The 2022 Women in the Workplace Report from McKinsey and LeanIn.Org: A Survey of Women and Black Directors in the United States and Canada
“Despite modest gains in representation in senior leadership over the last eight years, women — and especially women of color — are still dramatically underrepresented in corporate America,” authors of the study noted.
That’s according to the 2022 Women in the Workplace report from McKinsey & Company in partnership with LeanIn.Org, a large annual study of women employees and talent data across hundreds of participating companies.
The C-suite also remains predominantly male and White, according to the report. Only one in four c-suite leaders were women and only one in 20 were a woman of color.
Women leaders are 1.5 times more likely to leave a job to find a position that is more focused on diversity, equity and inclusion than their male counterparts.
As a point of perspective, they added, “[f]or every woman at the director level who gets promoted to the next level, two women directors are choosing to leave their company.”
The report is based on a survey of more than 40,000 employees from 55 companies, interviews with a few dozen survey respondents, as well as research, talent and other data from 333 companies. Combined, they represent more than 12 million employees in the US and Canada.
End of an Era for Women in Tech Leaders: The Case of Sima Sistani, former CEO of WeightWatchers, and the exclusion of Francoise Brougher
There are still a handful of, albeit lesser-known, women in the upper echelon of tech, including Meta CFO Susan Li, Oracle CEO Safra Catz, and Lisa Su, CEO of chipmaker AMD. Some women in tech have become targets of online harassment, such as the former head of legal, policy and trust at twitter, who has become a target.
The end of an era has been marked by the recent announcement from the leadership at YouTube that they are stepping down from their roles. The tech industry has now lost an entire generation of trailblazing women leaders and replaced them mostly with men.
There is a group of business leaders that are comprised of diversity, equity, and inclusion.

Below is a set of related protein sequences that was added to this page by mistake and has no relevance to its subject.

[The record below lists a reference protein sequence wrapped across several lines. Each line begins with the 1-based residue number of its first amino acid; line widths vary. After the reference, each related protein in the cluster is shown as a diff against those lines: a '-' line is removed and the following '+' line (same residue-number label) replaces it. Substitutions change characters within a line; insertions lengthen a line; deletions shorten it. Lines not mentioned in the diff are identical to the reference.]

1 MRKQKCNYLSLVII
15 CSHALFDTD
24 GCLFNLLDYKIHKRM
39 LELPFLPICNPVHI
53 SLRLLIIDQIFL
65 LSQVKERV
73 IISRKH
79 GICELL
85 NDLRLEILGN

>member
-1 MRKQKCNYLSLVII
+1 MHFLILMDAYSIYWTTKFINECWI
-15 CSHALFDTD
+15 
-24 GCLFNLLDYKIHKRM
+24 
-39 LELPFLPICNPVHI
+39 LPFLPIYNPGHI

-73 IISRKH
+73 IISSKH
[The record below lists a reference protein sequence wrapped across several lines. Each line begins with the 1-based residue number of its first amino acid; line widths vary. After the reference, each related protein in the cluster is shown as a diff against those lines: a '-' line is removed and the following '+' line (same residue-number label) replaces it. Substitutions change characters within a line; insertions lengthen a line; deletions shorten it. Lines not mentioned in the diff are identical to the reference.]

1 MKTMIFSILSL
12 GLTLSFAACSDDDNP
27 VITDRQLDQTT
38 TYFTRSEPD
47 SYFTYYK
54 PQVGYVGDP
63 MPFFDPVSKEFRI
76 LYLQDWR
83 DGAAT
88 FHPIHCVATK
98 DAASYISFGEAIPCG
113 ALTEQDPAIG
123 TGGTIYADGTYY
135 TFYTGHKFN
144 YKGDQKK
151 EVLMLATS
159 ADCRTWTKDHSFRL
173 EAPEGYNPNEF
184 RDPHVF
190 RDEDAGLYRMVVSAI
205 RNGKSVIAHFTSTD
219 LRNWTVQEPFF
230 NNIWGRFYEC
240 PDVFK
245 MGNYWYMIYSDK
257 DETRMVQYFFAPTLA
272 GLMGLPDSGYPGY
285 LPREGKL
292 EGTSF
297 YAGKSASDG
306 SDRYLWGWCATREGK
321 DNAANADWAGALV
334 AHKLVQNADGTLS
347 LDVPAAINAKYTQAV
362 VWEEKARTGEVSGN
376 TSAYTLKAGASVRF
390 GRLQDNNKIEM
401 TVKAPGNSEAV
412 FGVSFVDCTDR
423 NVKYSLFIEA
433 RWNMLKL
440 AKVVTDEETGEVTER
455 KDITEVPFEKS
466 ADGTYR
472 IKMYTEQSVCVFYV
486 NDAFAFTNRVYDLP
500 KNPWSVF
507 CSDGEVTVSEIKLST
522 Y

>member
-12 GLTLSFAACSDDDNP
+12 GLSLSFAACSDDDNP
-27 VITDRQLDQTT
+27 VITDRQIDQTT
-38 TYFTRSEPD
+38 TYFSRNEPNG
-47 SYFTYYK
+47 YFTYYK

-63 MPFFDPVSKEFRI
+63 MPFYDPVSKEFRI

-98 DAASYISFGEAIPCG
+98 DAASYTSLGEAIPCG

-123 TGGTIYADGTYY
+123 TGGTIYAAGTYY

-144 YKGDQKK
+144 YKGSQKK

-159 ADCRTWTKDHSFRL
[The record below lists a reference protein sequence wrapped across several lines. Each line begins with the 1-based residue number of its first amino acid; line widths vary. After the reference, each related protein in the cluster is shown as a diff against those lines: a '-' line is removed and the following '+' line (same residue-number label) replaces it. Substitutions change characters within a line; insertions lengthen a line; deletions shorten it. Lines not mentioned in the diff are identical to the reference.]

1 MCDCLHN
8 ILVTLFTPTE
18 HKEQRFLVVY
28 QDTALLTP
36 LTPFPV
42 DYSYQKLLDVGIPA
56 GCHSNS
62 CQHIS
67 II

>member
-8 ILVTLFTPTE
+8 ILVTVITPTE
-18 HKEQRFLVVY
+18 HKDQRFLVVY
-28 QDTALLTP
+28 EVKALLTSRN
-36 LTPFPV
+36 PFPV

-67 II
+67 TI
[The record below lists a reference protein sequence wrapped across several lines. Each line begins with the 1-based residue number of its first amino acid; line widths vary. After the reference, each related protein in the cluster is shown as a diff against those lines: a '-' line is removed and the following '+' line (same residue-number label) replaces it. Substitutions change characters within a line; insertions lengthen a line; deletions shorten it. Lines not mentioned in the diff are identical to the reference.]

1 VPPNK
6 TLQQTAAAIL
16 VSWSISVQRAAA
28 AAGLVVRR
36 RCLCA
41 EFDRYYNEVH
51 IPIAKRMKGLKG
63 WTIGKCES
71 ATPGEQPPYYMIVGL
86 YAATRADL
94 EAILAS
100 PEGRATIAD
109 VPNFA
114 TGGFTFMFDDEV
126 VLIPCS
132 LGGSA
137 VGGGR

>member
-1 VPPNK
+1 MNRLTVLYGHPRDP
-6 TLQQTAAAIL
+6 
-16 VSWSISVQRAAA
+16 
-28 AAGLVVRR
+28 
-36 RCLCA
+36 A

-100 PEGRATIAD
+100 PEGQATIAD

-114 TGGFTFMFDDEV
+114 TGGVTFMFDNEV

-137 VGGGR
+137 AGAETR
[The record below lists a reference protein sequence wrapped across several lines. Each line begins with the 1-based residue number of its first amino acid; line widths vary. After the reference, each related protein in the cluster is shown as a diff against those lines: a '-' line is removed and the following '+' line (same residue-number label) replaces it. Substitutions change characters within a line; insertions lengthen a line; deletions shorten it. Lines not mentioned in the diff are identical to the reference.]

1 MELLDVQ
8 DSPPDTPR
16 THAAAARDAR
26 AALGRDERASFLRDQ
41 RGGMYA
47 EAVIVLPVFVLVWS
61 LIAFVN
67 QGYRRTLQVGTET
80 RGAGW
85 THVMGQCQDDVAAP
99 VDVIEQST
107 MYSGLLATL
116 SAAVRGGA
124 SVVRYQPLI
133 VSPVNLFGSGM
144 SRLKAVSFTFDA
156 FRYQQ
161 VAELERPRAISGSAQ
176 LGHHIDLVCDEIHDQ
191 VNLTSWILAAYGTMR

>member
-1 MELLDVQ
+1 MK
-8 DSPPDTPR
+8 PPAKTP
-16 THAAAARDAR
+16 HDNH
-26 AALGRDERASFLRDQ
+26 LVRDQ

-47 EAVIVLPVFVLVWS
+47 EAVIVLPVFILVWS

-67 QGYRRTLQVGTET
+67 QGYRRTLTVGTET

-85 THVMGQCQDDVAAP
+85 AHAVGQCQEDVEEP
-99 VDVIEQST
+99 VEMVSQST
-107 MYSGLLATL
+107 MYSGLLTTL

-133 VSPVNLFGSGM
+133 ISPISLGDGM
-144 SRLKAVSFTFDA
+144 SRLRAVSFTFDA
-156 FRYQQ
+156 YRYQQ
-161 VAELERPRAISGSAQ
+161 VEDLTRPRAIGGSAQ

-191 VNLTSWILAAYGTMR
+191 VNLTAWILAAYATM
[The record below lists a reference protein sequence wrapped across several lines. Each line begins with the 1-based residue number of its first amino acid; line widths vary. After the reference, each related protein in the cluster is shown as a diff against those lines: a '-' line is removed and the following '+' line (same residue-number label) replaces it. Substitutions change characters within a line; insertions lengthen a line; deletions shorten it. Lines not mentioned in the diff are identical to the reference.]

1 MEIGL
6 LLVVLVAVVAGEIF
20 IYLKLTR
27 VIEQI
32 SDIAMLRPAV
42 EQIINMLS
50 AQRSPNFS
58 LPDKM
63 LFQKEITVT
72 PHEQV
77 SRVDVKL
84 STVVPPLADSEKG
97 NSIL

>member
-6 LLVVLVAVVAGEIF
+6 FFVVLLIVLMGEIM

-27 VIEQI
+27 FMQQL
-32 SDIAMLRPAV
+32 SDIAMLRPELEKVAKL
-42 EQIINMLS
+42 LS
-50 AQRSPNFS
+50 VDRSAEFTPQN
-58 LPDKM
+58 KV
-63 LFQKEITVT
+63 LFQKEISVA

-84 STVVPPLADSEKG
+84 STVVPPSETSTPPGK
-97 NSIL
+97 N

Sima Sistani is the CEO of WeightWatchers, and was the co-founder and former CEO of the app Houseparty.
While Sistani said it can feel like “we’ve taken a step back” with so many high-profile women in tech stepping aside, she added, “I think that it’s important for us to also look for the places where things are working.”
Francoise Brougher, the former chief operating officer of Pinterest, sued the social media platform for gender discrimination and retaliation in 2020, arguing in court documents that she was fired after reporting “demeaning sexist comments” towards her from another company executive. Pinterest settled the lawsuit later that year, but the legal battle was seen as yet another example in a string of incidents highlighting how even the most powerful women in tech are treated.
Sistani brings digital expertise to the company as well as her experience as a women leader in the workplace now that she is at the helm of WeightWatchers. Sistani, a mother with two kids, expanded WeightWatchers paid parental leave policy late last year, a move she viewed as crucial for making sure that all parents have equitable opportunities at the company.
The Exodus of Women in C-Suites: The Importance of Succupancy Planning in the Next-Generation
This representation at the very top is critical for women in middle management, the point at which women tend to see their higher career aspirations realized or thwarted. “Without women in the C-suite who have come before them, it could make this transition period tougher for next generation women leaders,” Kray said.
Daija, of the Bridge organization, added that one lesson from this exodus of high-profile women tech leaders is the importance of succession planning, to ensure that when a woman CEO steps down there are other women ready to build on their progress. We don’t lose ground if we keep getting the same representation as we already have.